Congenital Heart And Pediatric Electrophysiology

Defibrillation Safety Margin Testing in Patients With Congenital Heart Disease: Results From the NCDR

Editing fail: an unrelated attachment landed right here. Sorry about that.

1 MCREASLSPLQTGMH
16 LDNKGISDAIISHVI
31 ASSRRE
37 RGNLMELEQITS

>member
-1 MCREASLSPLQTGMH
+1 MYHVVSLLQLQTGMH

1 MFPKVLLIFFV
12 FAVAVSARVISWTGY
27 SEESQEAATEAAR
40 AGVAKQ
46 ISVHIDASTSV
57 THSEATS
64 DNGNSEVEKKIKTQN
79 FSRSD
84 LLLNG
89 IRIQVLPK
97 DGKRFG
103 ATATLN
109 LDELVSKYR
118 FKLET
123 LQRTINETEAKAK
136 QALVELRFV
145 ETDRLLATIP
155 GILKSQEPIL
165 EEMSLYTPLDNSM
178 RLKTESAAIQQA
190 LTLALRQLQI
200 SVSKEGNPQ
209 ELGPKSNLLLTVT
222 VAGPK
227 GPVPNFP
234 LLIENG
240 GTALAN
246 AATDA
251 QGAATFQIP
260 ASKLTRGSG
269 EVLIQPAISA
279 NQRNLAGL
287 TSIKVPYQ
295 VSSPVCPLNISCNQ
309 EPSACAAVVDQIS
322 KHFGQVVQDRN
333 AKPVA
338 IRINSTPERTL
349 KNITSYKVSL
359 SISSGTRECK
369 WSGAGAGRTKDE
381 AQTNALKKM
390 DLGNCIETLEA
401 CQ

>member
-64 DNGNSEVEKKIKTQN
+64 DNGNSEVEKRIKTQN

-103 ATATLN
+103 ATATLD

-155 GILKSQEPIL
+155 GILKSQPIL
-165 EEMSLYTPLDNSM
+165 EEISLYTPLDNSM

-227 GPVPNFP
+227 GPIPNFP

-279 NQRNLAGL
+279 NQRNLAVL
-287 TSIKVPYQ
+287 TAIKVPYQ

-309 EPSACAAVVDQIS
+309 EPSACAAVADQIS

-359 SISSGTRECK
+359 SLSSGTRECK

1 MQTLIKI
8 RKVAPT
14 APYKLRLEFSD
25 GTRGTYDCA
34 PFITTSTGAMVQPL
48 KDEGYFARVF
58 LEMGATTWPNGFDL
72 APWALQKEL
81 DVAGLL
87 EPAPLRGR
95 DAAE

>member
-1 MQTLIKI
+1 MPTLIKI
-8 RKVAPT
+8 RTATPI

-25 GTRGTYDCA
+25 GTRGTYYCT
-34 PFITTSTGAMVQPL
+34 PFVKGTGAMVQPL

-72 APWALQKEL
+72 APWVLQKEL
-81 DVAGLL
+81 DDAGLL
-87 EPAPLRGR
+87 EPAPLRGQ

Congenital and Pediatric Cardiac EP Feature Defibrillation Safety Margin Testing in Patients With Congenital Heart Disease: Results From the NCDR.Prutkin JM, Wang Y, Escudero CA, Stephenson EA, Minges KE, Curtis JP, Hsu JC.JACC Clin Electrophysiol. 2021 Apr 22:S2405-500X(21)00213-9. doi: 10.1016/j.jacep.2021.02.019. Online ahead of print.PMID: 33933411 Take Home Points: Defibrillation Safety Margin (DSM) Testing) at time of initial implant and generator change has decreased from 2010 to 2016 (64% to 31.4%) DSM testing did not confer additional harm and was not associated with in-hospital complications or death Inadequate DSM testing occurred in 13.7% and was not associated with in-hospital complications or death Factors associated with DSM testing included race, NHYA functional class, atrial fibrillation, ejection fraction, primary prevention device, generator change, physician training, and US geographic region Factors associated with inadequate DSM testing included race, body surface area, NHYA functional class, QRS duration, systolic blood pressure, ICD type, physician training, and US geographic region  Commentary by Dr. Akash Patel (San Francisco, CA, USA) Congenital and Pediatric Cardiac EP section editor:   Defibrillation threshold testing (DFT) has been routinely done at the time of implantable cardioverter defibrillator placement or replacement. Over time this practice has changed with ~ 50% of adult cases undergoing DFT testing. This has been due to the advent of higher voltage devices and adult studies showing the safety and efficacy of omitting testing. The impact of this change in device testing practices on patients with congenital heart disease is unclear.   In addition, traditional DFT testing to avoid multiple inductions and shocks has shifted to the use of defibrillation safety margin (DSM) testing with at least a 10J safety margin below the maximal output of the device. This study examined the prevalence of DSM testing at the time of ICD insertion, predictors of testing, factors associated with an inadequate DSM testing, and the rate of in-hospital adverse events associated with DSM testing in patients with CHD. This was a retrospective study of the National Cardiovascular Data Registry (NCDR) ICD Registry between April 1, 2010, and March 31, 2016.  All congenital heart disease patients (pediatric and adults) were included. A total of 7024 patients were analyzed. The vast majority had a transvenous system with only 30 (0.4%) receiving an epicardial non-transvenous ICD system. DSM testing was performed in 3,654 patients (52%) and not performed in 3,370 patients (48%). The demographics of the total cohort included atrial septal defects (2933, 41.8%), ventricular septal defects (2119, 31.3%), tetralogy of Fallot (1697, 24.2%), transposition of the great vessels (866, 12.3%), Ebstein anomaly (177, 2.5%), and common ventricle (49, 0.7%).  The median age was 53.1±18.1 years. Non-ischemic dilated cardiomyopathy was noted in 45.4% and heart failure was noted in 67.7%. Atrial fibrillation/futter was noted in 49.3% with 39.7% on warfarin.  Amiodarone was used in 13.4% and sotalol was used in 7.0% which are known to impact defibrillation thresholds. The ICD device types included dual chamber (43.7%), CRT-D (37.4%), and single chamber (18.8%). ICD indications included primary prevention in 62.8% and secondary prevention in 37.2%. The prevalence of DSM testing overall was 48%. There was a decrease in DSM testing from 64% in the 2ndquarter of 2010 to 31.4% in the 1st quarter of 2016. There was no difference in those patients who received devices for primary vs secondary prevention and initial implant vs at generator change.  See figures below. Clinical factors associated with DSM testing included younger age (51.4 ± 18.0 vs 54.9 ±18.0 years), absence of heart failure (36.7% vs 27.5%), less severe NHYA functional class, higher LV ejection fraction  (38.4 ± 15.3% vs 35.8 ± 15.4%) absence of non-ischemic dilated cardiomyopathy (57.8% vs 51.1%), shorter non-paced QRS duration (136.6 ±35.8 vs 138.8 ±35.9 msec ), absence of atrial fibrillation/flutter (57.4% vs 43.4%), lower warfarin use (33.2% vs 46.7%), lower creatinine (1.08 ± 0.89 vs 1.13 ± 0.72), lower use of amiodarone (12,2% vs 14.8%) and higher use of sotalol (7.7% vs 6.3%).  Type of congenital heart disease was also associated with DSM testing. There were significantly less patients with atrial septal defects (40.2% vs 43.5) and more tetralogy of Fallot patients (26.2% vs 21.9%) in the testing group.  Device factors associated with DSM testing included type of device and ICD indication (primary prevention: 59.6 vs 66.3% and secondary prevention: 40.4% vs 33.7%). Additional factors associated with DSM testing included physician training (EP board certified, 74.5% vs 69.4%), insurance payer (private insurance, 44.4% vs 37.1%), and hospital owner (private, 68.9% vs 63.6%).   See tables below. On multivariate analysis, clinical factors associated with lower likelihood of DSM testing included race (other), NHYA classification (III and IV), presence of atrial fibrillation, lower ejection fraction, and warfarin use. Device factors associated with lower likelihood of DSM testing included generator change and primary prevention ICD indication.  Additional factors associated with lower likelihood of DSM testing included procedure performed in Northeast US geographic region and physician training (EP fellowship only or surgery boards).  See table below. On multivariate analysis for complex congenital heart disease, factors associated with a lower likelihood of DSM testing included atrial fibrillation, heart failure, warfarin use, generator change, primary prevention indication, and performed in Northeast US geographic region. Factors associated with a higher likelihood of DSM testing included body surface area. See table below. For those who underwent DSM testing, the mean lowest successful energy tested was 20.7 ± 7.3 J.   An inadequate DSM was defined as a <10 J difference between the lowest successful energy tested during DSM testing and the maximum output of device. Of the 3,623 with DSM testing data, the prevalence of inadequate DSM was 13.8%. The mean lowest energy tested during DSM testing in the inadequate DSM testing group was 31.1 ± 4.0 J. Clinical factors associated with inadequate DSM testing included younger age (49.8 ± 18.4 vs 51.6 ± 18.0 years), more severe NHYA functional class, longer non-paced QRS duration (140.7 ± 38.2 vs 136.0 ± 35.3 msec), and lower systolic blood pressure (122.6 ± 19.5 vs 124.6.0 ± 20.3 mmHg).  Type of congenital heart disease was also associated with inadequate DSM testing. There were significantly more patients with common ventricle (1.6% vs 0.7%) and Ebstein anomaly (4.6% vs 2.2%) in the inadequate DSM testing group.  Device factors associated with inadequate DSM testing included type of device (more single chamber devices, 23.6% vs 18.5%), higher lowest successful energy tested (31.1 ± 4.0J vs 18.8 ± 4.5J) and physician training (EP board certified, 73.1% vs 74.9%). See tables below. On multivariate analysis, clinical factors associated with higher likelihood of inadequate DSM testing included race (black and non-Hispanic), NHYA classification (III and IV), and longer QRS duration. Device factors associated with higher likelihood of inadequate DSM testing included single chamber device.  Additional factors associated with higher likelihood of inadequate DSM testing included procedure performed in the Northeast and West US geographic region and physician training northeast US geographic region for location of procedure and physician training (pediatric cardiology boards).  See table below. On multivariate analysis for complex congenital heart disease, factors associated with a lower likelihood of inadequate DSM testing included single and dual chamber devices. Factors associated with a higher likelihood of inadequate DSM testing included physician training (pediatric cardiology boards). See table below. The overall adverse events included any complications in 2.3%, in-hospital mortality in 0.41%, and DSM-related complications in 1.2%.  DSM-related complications were defined as cardiac arrest, cardiac perforation, lead dislodgement, myocardial infarction, pericardial tamponade, peripheral embolus, transient ischemic attack or cerebral vascular accident, or urgent cardiac surgery.  There was no difference in complications or mortality between the DSM testing and no DSM testing groups on univariate and multivariate analysis.  Those with DSM testing had a shorter length of stay (LOS) (3.23 vs. 3.85 days) and a less prolonged post-procedural LOS > 3 days (8.1% vs 11.4%).   Of note, there was no differences in outcomes or post-procedural length of stay based on inadequate DSM testing. See table below. Adverse event Total (n=7024) No DSM Testing (n = 3370) DSM testing (n= 3654) P Any complication 162 (2.3%) 78 (2.3%) 84 (2.3%) 0.96 In-hospital mortality 29 (0.41%) 17 (0.50%) 12 (0.33%) 0.25 Any complication or death 173 (2.5%) 85 (2.5%) 88 (2.4%) 0.76 DSM-related complication* 82 (1.2%) 38 (1.1%) 44 (1.2%) 0.77 Length of stay days: Mean (SD) 3.53 (6.92) 3.85 (7.72) 3.23 (6.09) 0.0002 Post procedure length of stay days: Mean (SD) 1.63 (4.24) 1.78 (4.22) 1.49 (4.25) 0.0055 Prolonged post procedure length of stay > 3days 679 (9.7%) 384 (11.4%) 295 (8.1%) <0.0001 Specific associated complication Cardiac arrest 18 (0.3%) 11 (0.3%) 7 (0.2%) 0.26 Cardiac perforation 2 (0.03%) 2 (0.06%) 1 (0.03%) 0.14 Conduction block 1 (0.01%) 1 (0.03%) 0 (0%) 0.30 Coronary venous dissection 3 (0.04%) 2 (0.06%) 1 (0.03%) 0.52 Implant site hematoma 29 (0.41%) 16 90.47%) 13 (0.36%) 0.44 Hemothorax 4 (0.06%) 2 (0.06%) 2 (0.05%) 0.94 Infection requiring antibiotics 10 (0.14%) 3 (0.09%) 7 (0.19%) 0.25 Lead dislodgement 54 (0.77%) 21 (0.62%) 33 (0.9%) 0.18 Pericardial tamponade 2 (0.03%) 2 (0.06%) 0 (0) 0.14 Peripheral embolus 3 (0.04%) 2 (0.06%) 1 (0.03%) 0.52 Set screw problem 3 (0.04%) 0 (0) 3 (0.08%) 0.10 Pneumothorax 24 (0.34%) 13 (0.4%) 11 (0.3%) 0.54 Transient ischemic attack or stroke 3 (0.04%) 1 (0.03%) 2 (0.05%) 0.61 Urgent cardiac surgery 6 (0.09%) 2 (0.06%) 4 (0.11) 0.47 Venous obstruction 4 (0.06%) 1 (0.03%) 3 (0.08%) 0.36 Overall, this study demonstrated a decline in the use of DSM testing during ICD placement or generator changes to 31.4% in patients with congenital heart disease. This occurred overtime in conjunction with adult data and guidelines to support the potential role to omit testing. Of note, was the limited clinical data on DSM testing in congenital heart disease patients over the study time frame. The study also demonstrated that the risks for adverse events with DSM testing were low and that DSM testing did not confer additional harm compared to omitting DSM testing. This finding is important, especially considering the higher rates of inadequate DSM testing in congenital heart disease patients (13.8%) compared to adults with transvenous ICDs (9.4%) and adults with subcutaneous ICDs (9.4%). The study also demonstrated clinical, device, and provider factors that played a role in those who omitted or underwent testing and those who had inadequate DSM testing. DSM testing was more likely to be omitted in patients who underwent primary prevention ICD placement or were deemed higher risk due to severity of heart failure or associated comorbidities – atrial fibrillation and warfarin.  This avoidance in testing likely represented perceived concerns with procedural complications in DSM testing which was not supported by the findings of this study. Inadequate DSM was more likely to occur in patient who were black and non-Hispanic, had more severe electromechanical disease (heart failure or QRS prolongation) or received a single chamber device.  Social determinants of health including race have been shown to impact use and counseling for ICDs and need further exploration in congenital heart disease patients.   Device selection also played a role, but multiple implant variables were not accounted for in this study such as device location and maximal programmable energy delivered by devices which may have changed from 2010 to 2016 based on manufacturer. This study does have some limitations.  First, the cohort was older and was not stratified by age (i.e., adult vs pediatric) which may play a role in DSM use, testing outcomes, complications, and length of stay.  Second, there was no mention of single vs dual coil leads, shock vector orientation, or location of the pulse generator (right vs left chest, abdominal, subpectoral vs prepectoral) which may play a role in the lowest energy used for successful DSM testing.  Third, the granularity and complexity of congenital heart disease, cardiac position (levocardia vs dextrocardia), associated cardiac surgery, and ventricular mass (i.e., associated hypertrophic cardiomyopathy) are unknown which would impact the use of DSM testing, results of DSM testing, and procedural complications which are solely defined as in-hospital. Fourth, it is unknown how many attempts for DSM testing were done and if the system was revised due to inadequate DSM testing.  Finally, this study was not designed to assess the most important question of whether omitting DSM testing is safe and non-inferior to DSM testing regarding clinical outcomes (i.e., appropriate and successful use of ICD therapy) and mortality. Further clinical follow-up and studies are needed to understand the long-term clinical impact of omitting DSM testing and identifying which patients should continue to routinely undergo DSM testing.   Personalized shared decision-making regarding the use and role of DSM testing for ICD placement and replacement in congenital heart disease patients should continue.